Study Guide

I Know This Much is True Rules and Order

By Wally Lamb

Rules and Order

"Just do me a favor, will you? Just bring him over to the Settle Building for five minutes. I know the night people there. They can call his doctor and get this sorted out. Because this whole thing is a big mistake." (4.10)

Even though Dominick doesn't know the cops at all, and his brother just committed a crime, he tries to get them to bend the rules for him… and gets offended when they don't.

"All reading material has to be approved first by his doctor or the unit lead." (4.60)

Some of the rules are a little silly, though. They won't even let a Bible into Hatch without being approved. What, is he going to hide a gun in it or something?

"They've placed your brother in a forensic hospital because he's seriously mentally ill and because he's committed a serious crime." (9.105)

Unfortunately, lots of mentally ill people don't get the help they need until they break some serious rules and get court ordered to a facility.

"If the PSRB [Psychiatric Security Review Board] gets ahold of someone on the insanity plea," Sheffer said, "they can keep him at Hatch indefinitely. Which they've intended to do." (9.154)

While Thomas is inside Hatch, Dominick is driving himself crazy trying to navigate all the rules and regulations around getting him transferred… if it's even possible.

"The fifteen-day paper's airtight, Dominick," she said. "There's no way in hell you're getting your brother out of here today. It's out of your hands. Thomas is going to be here for fifteen court-ordered days, minimum." (9.168)

Dominick isn't used to being told what to do, but the rules in this case are inflexible. One of the most frustrating things here is the fact that Dominick can't do anything; he can only wait.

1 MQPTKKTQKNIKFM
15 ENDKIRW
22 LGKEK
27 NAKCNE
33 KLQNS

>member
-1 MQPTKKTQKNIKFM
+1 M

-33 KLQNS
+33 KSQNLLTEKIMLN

"Get those bruises of yours looked at. […] In case, you know, you needed some documentation. A little leverage for later on. A bargaining tool with the state of Connecticut… Of course, you didn't get that idea from a company gal like me. I'd never suggest something like that." (9.213)

Lisa Sheffer isn't afraid to break the rules for causes she really believes in, and this suggestion of hers is what allows the events at the end of the novel to happen, for better or for worse.

"It could have been worse. It could have been a 3-to-2 recommendation to retain him here." (26.53)

Again, we see a situation that is out of Dominick's control and this makes him very angry. At least he's not the Incredible Hulk, or he'd have Dominick-smashed someone by this point.

"At least we still have one last chance to lobby for his release tomorrow." (26.53)

Lisa Sheffer is once again good at helping Dominick navigate the rules; she is willing to do whatever it takes to free Thomas. Without someone on the inside, Dominick would probably be completely helpless and lost.

His case would be reviewed again in October 1991 and an appropriate decision would be made at that time as to his release or his placement for a second twelve-month period. (30.271)

Many of the rules within the mental health facility are time sensitive. Appeals have to be made within a certain time, for instance, and patients are held for certain lengths of time. There is tons of waiting involved.

Dr. Richard Hume and four other physician-administrators were cleared of charges of negligence related to the spread of AIDS and HIV at Hatch Forensic Institute. (48.4)

For an institution with such strict rules, they have no problem breaking rules of their own, like covering up the AIDS epidemic within the institute. And when Dominick exposes it, they still manage to get off scot-free.